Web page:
One of those chefs, Sean Brock, recently had a restaurant ranked in the top 3 of the country by Bon Appetit. It’s no surprise his restaurants receive such accolades, considering the star chef running them has been given the James Beard award for “Best Chef Southeast”, winner of Food Network “Next Great Chef” and competed on “Iron Chef America.” Chef Brock has been in this business for a long time now and has built a reputation of not only preparing the most mind-blowing dishes but of leading the movement of heritage foods preservation and refining the farm to table efforts now sweeping the country.
I was in Charleston recently with my partner in crime, Evelyn, and paid a visit to Mr. Brock’s establishment, Husk. It was an early Sunday brunch on our next to the last day in the city. More importantly it was (gasp) our first time in. We moved quickly after scanning the menu and did what any two proper Southern girls would do…we ordered one of everything.
Okay, maybe not one of everything, but more than enough. Our waiter suggested her favorites and we picked some other irresistible dishes. The first course included three appetizers (we weren’t messing around). We had the trend-setting Fried Chicken Skins, Pimento Cheese crostini, and the Kenutckyaki glazed pig ear wrapped in lettuce and served with orange marinated cabbage slaw with toasted peanuts and cilantro. Yep. You heard nothing after glazed pig ears, did you? I was a little skeptical about them myself, but the older I get the more open I am to trying new things. (Not ready for the lamb “fries” just yet, though). All of the first courses were equally divine but my favorite was the Pimento cheese crostinis.
Our next course was the classic low-country dish–shrimp and grits, offering a less than predictable and delicious version that was a lovely surprise with every bite . It was a marriage of creamy charred scallion grits and sweet corn, peas, and bacon in a bowl with plump red shrimp thrown in there, all topped with a poached egg.
When we decided it was time to leave Husk–they weren’t going to bring us any more food–we paid our bill and left by the way of the wall-sized blackboard in the foyer listing all local sources for their foods. Quite impressive, as were the shelves of canned vegetables stacked neatly in front of the open kitchen.
I was so pleased to finally eat at Husk. We loved the whole experience and can’t wait to see what the Chef whips up for the wine and food festival in a few weeks!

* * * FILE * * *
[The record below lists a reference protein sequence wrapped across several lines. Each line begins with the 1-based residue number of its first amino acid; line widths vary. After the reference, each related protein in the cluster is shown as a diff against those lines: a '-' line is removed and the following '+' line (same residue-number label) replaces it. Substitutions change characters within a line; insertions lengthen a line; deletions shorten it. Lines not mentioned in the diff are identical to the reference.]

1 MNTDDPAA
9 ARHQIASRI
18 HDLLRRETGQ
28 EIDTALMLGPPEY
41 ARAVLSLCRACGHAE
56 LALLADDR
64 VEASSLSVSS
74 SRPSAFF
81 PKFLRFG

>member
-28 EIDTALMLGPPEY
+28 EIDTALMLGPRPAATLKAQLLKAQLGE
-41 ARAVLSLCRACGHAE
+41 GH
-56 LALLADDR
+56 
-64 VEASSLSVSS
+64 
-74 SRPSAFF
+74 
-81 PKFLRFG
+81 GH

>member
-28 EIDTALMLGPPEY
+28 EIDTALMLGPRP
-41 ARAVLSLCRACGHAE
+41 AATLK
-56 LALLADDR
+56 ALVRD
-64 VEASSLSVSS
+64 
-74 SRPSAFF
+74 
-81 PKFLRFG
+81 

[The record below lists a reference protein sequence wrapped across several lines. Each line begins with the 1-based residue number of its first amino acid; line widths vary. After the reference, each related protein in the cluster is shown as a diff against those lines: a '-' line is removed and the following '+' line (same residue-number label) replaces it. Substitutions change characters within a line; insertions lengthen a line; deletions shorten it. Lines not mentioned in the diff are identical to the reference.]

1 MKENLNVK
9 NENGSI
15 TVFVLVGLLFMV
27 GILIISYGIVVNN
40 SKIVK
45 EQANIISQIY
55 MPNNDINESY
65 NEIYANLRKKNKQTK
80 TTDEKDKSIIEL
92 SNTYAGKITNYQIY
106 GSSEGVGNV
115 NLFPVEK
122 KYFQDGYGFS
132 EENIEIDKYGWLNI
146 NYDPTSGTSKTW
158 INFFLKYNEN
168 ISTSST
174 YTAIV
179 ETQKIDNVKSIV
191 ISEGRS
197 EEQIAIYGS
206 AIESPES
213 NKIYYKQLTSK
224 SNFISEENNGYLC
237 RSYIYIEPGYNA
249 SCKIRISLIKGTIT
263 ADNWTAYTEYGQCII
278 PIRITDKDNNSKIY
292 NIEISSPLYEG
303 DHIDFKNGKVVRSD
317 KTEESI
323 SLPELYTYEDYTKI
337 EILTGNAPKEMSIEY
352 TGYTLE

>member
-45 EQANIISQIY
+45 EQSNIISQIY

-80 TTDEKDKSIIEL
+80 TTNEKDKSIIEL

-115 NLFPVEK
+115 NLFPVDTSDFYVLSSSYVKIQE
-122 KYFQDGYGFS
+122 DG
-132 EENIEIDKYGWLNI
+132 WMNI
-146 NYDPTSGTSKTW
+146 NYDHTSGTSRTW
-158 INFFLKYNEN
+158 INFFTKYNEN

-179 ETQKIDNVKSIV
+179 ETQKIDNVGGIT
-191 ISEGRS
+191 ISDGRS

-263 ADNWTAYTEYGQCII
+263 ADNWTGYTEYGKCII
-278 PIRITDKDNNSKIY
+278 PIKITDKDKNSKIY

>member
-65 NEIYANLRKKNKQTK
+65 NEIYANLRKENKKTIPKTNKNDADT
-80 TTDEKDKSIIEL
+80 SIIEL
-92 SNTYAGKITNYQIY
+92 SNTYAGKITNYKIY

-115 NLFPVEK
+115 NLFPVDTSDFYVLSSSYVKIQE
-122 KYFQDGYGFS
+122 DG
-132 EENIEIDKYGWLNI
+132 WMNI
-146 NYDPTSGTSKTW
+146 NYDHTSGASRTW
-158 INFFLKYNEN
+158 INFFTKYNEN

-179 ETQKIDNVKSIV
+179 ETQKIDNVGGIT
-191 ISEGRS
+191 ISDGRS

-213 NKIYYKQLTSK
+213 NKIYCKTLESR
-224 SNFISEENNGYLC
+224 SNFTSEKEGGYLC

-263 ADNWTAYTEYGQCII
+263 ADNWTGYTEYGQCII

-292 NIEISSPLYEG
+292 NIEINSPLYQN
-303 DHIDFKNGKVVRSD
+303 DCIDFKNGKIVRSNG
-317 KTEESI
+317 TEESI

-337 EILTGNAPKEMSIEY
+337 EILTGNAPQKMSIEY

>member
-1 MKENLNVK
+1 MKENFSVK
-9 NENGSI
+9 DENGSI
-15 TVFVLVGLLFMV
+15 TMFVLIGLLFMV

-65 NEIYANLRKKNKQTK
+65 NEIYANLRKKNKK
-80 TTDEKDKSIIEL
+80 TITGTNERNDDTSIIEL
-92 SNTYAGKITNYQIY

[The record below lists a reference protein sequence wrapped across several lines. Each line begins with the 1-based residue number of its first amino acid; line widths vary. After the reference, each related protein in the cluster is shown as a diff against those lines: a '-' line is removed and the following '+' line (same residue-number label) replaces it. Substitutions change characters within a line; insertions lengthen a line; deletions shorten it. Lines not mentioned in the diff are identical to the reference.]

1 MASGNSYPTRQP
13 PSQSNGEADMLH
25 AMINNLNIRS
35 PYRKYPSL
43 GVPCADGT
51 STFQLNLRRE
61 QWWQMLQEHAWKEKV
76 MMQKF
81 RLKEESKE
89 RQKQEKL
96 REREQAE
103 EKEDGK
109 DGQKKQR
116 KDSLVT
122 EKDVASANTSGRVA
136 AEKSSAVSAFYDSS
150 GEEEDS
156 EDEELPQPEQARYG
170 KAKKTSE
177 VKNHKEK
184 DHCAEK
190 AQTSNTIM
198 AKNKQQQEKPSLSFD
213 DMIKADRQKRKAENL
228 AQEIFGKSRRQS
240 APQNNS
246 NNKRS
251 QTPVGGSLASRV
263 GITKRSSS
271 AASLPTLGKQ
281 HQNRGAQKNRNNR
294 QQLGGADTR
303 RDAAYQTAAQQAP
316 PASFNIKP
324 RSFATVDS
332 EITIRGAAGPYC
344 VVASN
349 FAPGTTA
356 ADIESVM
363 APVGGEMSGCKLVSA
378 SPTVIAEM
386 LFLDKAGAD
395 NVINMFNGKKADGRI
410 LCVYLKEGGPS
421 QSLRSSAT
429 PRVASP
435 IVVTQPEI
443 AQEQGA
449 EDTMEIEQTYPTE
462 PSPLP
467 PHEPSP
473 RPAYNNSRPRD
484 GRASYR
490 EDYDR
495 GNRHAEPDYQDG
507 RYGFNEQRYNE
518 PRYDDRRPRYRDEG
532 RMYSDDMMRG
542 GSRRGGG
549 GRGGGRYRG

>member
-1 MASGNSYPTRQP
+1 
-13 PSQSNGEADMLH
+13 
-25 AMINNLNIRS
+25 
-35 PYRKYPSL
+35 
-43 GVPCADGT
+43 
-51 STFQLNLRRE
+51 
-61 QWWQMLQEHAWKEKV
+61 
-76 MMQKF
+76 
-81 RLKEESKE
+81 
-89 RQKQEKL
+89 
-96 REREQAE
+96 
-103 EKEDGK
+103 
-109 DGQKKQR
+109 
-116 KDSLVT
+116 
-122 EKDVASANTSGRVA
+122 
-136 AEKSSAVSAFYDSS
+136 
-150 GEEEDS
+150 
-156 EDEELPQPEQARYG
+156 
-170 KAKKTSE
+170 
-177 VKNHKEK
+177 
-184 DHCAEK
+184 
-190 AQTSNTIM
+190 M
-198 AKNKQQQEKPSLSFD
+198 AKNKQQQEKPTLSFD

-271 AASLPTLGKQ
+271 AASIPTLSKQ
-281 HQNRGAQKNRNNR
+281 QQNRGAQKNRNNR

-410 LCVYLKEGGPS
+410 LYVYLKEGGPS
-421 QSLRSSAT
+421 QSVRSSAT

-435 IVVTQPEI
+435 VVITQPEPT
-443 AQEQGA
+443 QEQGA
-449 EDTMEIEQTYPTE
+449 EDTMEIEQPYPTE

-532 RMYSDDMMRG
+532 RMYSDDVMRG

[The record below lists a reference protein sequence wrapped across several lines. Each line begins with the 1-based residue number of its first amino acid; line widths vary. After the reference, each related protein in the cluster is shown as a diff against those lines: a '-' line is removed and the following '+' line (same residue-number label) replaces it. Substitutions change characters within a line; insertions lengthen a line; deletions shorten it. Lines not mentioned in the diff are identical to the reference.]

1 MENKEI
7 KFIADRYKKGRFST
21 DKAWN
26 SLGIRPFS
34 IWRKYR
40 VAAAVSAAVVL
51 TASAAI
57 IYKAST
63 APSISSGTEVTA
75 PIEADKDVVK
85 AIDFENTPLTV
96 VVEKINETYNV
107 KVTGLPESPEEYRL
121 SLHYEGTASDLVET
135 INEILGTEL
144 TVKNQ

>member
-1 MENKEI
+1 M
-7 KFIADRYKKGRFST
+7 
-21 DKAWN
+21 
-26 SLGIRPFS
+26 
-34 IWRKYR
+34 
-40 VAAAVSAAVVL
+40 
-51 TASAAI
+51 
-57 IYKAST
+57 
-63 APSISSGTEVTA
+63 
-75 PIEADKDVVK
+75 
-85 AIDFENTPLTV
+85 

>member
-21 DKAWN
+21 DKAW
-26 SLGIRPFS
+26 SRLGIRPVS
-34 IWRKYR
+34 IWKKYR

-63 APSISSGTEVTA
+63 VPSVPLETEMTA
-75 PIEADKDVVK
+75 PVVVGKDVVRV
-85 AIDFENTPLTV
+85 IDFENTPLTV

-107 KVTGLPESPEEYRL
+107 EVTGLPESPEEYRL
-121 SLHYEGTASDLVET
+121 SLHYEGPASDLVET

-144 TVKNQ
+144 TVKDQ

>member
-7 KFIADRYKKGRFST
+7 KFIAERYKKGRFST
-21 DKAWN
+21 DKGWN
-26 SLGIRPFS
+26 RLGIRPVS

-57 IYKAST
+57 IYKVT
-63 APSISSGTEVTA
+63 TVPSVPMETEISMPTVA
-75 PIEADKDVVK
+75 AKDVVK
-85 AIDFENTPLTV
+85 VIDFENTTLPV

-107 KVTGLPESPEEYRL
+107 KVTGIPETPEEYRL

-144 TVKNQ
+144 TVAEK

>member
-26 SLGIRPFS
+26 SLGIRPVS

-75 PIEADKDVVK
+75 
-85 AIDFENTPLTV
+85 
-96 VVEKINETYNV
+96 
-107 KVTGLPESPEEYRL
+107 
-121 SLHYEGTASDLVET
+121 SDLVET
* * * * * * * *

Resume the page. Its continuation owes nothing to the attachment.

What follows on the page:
Photography by Evelyn Laws.
“You can’t get too much winter in the winter.”
The beauty of nature is so easy to capture in Vermont. I love the simplicity and strength seen in the barns and buildings scattered over the countryside.
The layers of weathered wood and chipped paints on the structures have many stories to tell but they all seem to reflect the strength and perseverance of the people and region.
I can’t imagine there being a bad season to photograph Woodstock, but winter seems to be the season made for showcasing its loveliness.
The perfect composition of winter whites in Woodstock, VT is one reason this New England town keeps topping our winter travel list.
This quintessential Vermont hamlet, founded in 1761, is right out of a Robert Frost poem. From quaint shops and scenic covered bridges all the way to the slopes of Suicide Six, it’s one of the best small towns New England has to offer.
Suicide Six, a ski resort founded in 1934, sounds ominous by name butnhas great slopes for skiers of all levels. And, the staff are the friendliest lot of people you will find north of the Mason-Dixon line.
We discover more with every visit to Woodstock, and it’s for more than those just interested in winter sports. There’s something for the antique shopper, the bibliophile, the nature worshiper, and the small-town lover in all of us.
If you’re a foodie, you have to try the Mile-High Apple Pie from Mountain Creamery. Three pounds of apples in each pie! Amazing!
Robert Frost said you could never get too much winter in winter. I agree and have learned you can never get too much of Frost’s favorite season in this corner of Vermont.
Photography by Susan Scarborough, Joe Scarborough, and Clayton Collins.
Chalk it up to the old saying that it never hurts to ask. That was the case this past weekend when my friend, Kristine, and I visited Jean-Georges on Central Park West and asked to meet the legendary chef after our fabulous meal. Chef Jean-Georges was gracious enough to come out and patiently listen to our rave reviews.